Rainforest, Cameroon Africa
Cameroon - Africa In Miniature!!!
Cameroon - Africa In Miniature!!!

this is where Cameroon is located in Africa.
external image images?q=tbn:ANd9GcTSyiWKJAOpIXuScJdxZA0zS3suKnC9ejHMoOSv1xquU4--r5smHere you can see that most of Cameroon is rain forest.


Day 1

The gorillas came nowhere near me. I had to observe with binoculars, from quite a distance too. Whenever I would try to advance close to them, the silverback would just move his family further into his territory. It must have been afraid. They mainly ate fruit from what I saw in my 6 hours observing them. They also had a few leaves. They eat quite a bit, whenever they are hungry. They eat large amounts of food at a time to satisfy their bodies.


Day 2

The gorillas still didn’t let me near them, it was a bummer. I know it will take a while for them to get used to me, and not see me as a threat. I tried to act submissive to them, but they didn’t do anything. They just kept moving away. Today I actually got to see them eat termites. How they do it is quite interesting. They actually pick up a stick, and then slide it through the termite mound, and then pull it out and eat the termites on the end of the stick. The gorillas are very smart; I hope to make some great discoveries about them.


Day 3
I was able to get within 10 feet of them! It was a great experience. I think after 3 days, spending six hours a day watching them, they are finally starting to accept that I will not harm them in any way. They finally realize I’m just there watching them. They spend a lot of their time playing, especially the young ones. It seems that they groom each other a lot. It’s very nice of them to care for each others well being. They also like to eat the bugs they find on the other gorillas. Pretty nasty if you ask me but it’s what they do.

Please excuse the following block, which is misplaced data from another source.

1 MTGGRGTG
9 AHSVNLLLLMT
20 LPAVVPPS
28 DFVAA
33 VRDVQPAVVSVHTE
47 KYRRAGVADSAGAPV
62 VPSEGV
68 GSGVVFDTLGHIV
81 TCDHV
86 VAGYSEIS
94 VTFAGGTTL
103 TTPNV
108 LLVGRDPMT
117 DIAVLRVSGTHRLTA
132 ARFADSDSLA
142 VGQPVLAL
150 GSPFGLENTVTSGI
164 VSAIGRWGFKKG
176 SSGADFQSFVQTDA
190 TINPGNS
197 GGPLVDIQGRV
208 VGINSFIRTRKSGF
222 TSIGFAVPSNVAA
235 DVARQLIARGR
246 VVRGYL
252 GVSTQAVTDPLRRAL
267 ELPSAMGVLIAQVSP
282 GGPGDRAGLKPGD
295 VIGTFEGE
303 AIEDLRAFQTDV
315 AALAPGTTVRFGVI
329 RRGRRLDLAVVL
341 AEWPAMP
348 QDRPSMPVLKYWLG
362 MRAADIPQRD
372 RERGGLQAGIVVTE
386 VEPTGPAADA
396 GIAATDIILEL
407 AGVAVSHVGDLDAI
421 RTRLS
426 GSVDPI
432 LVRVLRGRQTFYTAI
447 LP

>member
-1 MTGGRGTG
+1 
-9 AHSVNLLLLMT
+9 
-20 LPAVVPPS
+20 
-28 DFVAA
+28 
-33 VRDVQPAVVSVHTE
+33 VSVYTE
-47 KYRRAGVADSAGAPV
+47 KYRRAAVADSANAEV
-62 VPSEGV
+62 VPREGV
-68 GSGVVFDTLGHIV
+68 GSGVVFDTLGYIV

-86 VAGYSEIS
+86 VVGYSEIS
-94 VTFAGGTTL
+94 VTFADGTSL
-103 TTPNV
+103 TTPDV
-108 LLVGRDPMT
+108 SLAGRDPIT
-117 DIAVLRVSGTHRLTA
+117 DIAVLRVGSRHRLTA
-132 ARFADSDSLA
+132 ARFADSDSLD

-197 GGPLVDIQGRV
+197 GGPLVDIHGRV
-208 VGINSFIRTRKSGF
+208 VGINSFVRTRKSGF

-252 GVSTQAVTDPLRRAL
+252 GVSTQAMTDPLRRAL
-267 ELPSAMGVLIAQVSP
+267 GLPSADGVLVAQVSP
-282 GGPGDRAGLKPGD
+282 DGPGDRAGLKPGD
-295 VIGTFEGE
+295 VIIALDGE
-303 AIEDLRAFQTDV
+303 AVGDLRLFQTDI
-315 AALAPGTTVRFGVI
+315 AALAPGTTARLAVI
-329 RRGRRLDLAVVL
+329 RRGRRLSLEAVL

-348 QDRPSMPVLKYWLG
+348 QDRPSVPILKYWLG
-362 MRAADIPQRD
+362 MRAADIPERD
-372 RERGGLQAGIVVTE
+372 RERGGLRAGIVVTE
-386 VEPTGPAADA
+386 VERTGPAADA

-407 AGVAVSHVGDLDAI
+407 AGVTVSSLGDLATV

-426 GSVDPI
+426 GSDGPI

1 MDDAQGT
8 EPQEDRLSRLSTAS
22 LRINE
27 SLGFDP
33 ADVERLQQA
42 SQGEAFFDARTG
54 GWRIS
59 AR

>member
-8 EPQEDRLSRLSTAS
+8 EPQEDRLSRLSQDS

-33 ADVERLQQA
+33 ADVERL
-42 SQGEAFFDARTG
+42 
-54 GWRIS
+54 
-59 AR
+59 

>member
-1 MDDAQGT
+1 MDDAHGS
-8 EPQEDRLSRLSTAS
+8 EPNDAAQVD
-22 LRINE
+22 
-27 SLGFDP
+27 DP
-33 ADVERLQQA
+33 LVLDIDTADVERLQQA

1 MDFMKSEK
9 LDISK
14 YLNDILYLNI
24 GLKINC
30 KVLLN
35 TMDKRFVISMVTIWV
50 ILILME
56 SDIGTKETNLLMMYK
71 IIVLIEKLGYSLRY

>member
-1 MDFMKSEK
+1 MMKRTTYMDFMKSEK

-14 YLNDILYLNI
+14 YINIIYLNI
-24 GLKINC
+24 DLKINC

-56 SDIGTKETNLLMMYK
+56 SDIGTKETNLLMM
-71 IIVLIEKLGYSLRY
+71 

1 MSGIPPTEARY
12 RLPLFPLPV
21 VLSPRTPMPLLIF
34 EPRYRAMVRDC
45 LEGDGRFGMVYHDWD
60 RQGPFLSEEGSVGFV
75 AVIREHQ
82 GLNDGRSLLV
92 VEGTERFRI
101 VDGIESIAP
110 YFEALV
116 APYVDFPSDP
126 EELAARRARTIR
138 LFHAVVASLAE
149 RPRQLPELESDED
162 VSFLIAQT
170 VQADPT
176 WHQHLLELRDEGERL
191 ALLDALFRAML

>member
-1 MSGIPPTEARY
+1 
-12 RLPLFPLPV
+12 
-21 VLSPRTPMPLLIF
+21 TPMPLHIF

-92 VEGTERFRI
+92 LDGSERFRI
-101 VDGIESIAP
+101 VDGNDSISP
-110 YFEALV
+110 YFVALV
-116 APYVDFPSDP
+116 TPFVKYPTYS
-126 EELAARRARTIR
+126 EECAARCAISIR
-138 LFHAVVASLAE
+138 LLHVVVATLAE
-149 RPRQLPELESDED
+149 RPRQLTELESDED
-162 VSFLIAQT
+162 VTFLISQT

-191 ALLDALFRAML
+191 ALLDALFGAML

Day 4
Hi! I was 3 hours into my research for the day, and the silverback of the group was playing with a young one, Feste i call him, becuase he's very silly, anyway, he started to approach me, and the silverback did not do anything! Icall the silverback Boss by the way. So Boss didn't snatch up Feste like I was expecting, instead, he let him approach me. He came up to me, and grabbed my nose, like that game my grandpa used to play with me, when he pretended he had my nose and i had to chase him to get it back. Anyway, Feste kept touching me, like he was inspecting me, trying to find out what i was. Finally Boss thought he'd had enough time with me and dragged him away. It was one of the coolest moments of my life! Good night, time to hit the sack.

Day 5
Today was nothing out of the ordinary. A day like yesterday, they played, ate, and slept. More gorillas came up and touched me though which was exciting! It was amazing! But other than that, nothing else happened. They plaed with eachother. They groomed eachother. They just did what they always do. So good night. Talk to you all later.